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Family Offices In India To Boom: UBS and Campden

The number of family offices in India is set to experience a boom, due to the dramatic growth in wealth and upcoming intergenerational transition of assets and despite a “national obsession” with the privacy of family wealth, leading to a mistrust of external professionals.

In 2011, according to FoUbeV, India was home to 55 billionaires, the third highest number in the world, after the US (422) and China (146). Yet because much of its wealth was accumulated in the last 60 years, the country’s use of the family office model has remained limited.

However, due to the surge of very wealthy individuals and the upcoming intergenerational transition of assets and control in the region, the number of family offices in the country is set to soar says a report a new study by UBS and Campden, a family office research specialist. It argues that the entire Asia-Pacific region is preparing for a boom in family offices.

“While family offices are well established in financial centres such as Hong Kong and Singapore, we see a growing interest in family office setups from entrepreneurial families in India, China and Taiwan, as well as in South East Asia,” said Kathryn Shih, CEO of UBS wealth management Asia Pacific in the report.

In these countries, increasing numbers of wealthy families have been looking adopt on their own versions of the western family office concept, adapting it to fit their cultural frameworks. “The new wealth being created in India… is new to the family office concept and as such is developing models, but also ones that are particular to their state of wealth creation and cultural differences” reads the report.

The report found that in India in particular, there is a strong cultural desire for confidentiality, though this is reflected throughout the Asia-Pacific region. The family offices who took part in the UBS survey were asked to rank a list of their objectives. The most important, by a considerable margin, is “confidentiality.”

This stems from the increasing disparity between rich and poor in many Asia-Pacific countries, and the fear amongst their wealthy of kidnappings or attacks. “In countries like India…privacy of family wealth is a national obsession,” a Singapore-based global custody specialist told the study. “In time, they may decide to consolidate their arrangements, particularly if one of their banks or brokers collapse, but for the moment the privacy barrier can be hard to break.”

While UBS predicts the family office model is likely to gain popularity in India, because of the need for secrecy it is likely to be an amended version, favouring the single family office model over multi family offices. The report quotes an interview with two Indian family office participants, one member of a family, the other a family office professional.

“Very wealthy Indians think they are incredibly shrewd, and quite frankly in nine out of 10 situations they are” said the family member. “They don’t use external professionals and external managers as much as you might think. They tend to avoid allowing any single external firm to understand all their financial affairs. They don’t like paying unnecessary taxes…They prefer to re-invest their money in their own businesses or other businesses directly, before thinking about investing indirectly in stocks or bonds.”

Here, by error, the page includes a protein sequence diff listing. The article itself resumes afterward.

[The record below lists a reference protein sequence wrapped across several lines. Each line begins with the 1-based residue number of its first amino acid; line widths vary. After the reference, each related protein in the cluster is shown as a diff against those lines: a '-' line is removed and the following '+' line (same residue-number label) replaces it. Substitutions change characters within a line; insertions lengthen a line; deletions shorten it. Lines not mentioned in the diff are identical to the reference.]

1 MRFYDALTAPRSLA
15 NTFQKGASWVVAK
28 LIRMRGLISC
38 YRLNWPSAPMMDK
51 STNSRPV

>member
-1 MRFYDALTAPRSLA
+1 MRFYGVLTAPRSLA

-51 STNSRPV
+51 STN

The family office professional agrees. Wealthy Indian families like to stay in control of their own finances.

“One or two members of the family may drive all the decisions, or the family might use other firms to do most of the detailed work” he said. The model varies hugely from family to family, but “they definitely don’t like to pay too many fees.”

As it stands, the majority of family offices in India were set up by first-generation entrepreneurs, and the boundaries between family businesses and family offices are frequently indistinct. Typically this kind of office offers few services and its primary focus is re-investment of wealth back into the family business, or pursuing other business opportunities. Characteristically, staff in this type of office are friends and family of the entrepreneur, and the number of people involved in decision making is very small.

However, the report shows that “family offices in the region are keen to professionalise their offices over the next few years”. As an Indian family office principal said: “We do lack sophistication in some areas. Managing relationships with banks is one area. Our immediate objectives are to work on professionalising the office.”

Family offices cite various measures they need to take in order to achieve this, including the employment of investment and financial analysts; trust expects; philanthropy specialists and other “capable people prepared to cope with overly controlling, demanding family owners.”

Despite the obstacles outlined above, the conclusions of the report are unequivocal.

“We will definitely see greater interest and growth of the family office structure in the next three years.” Once the proper trust experts available and confidentiality measures are in place, family offices in the region look set to boom.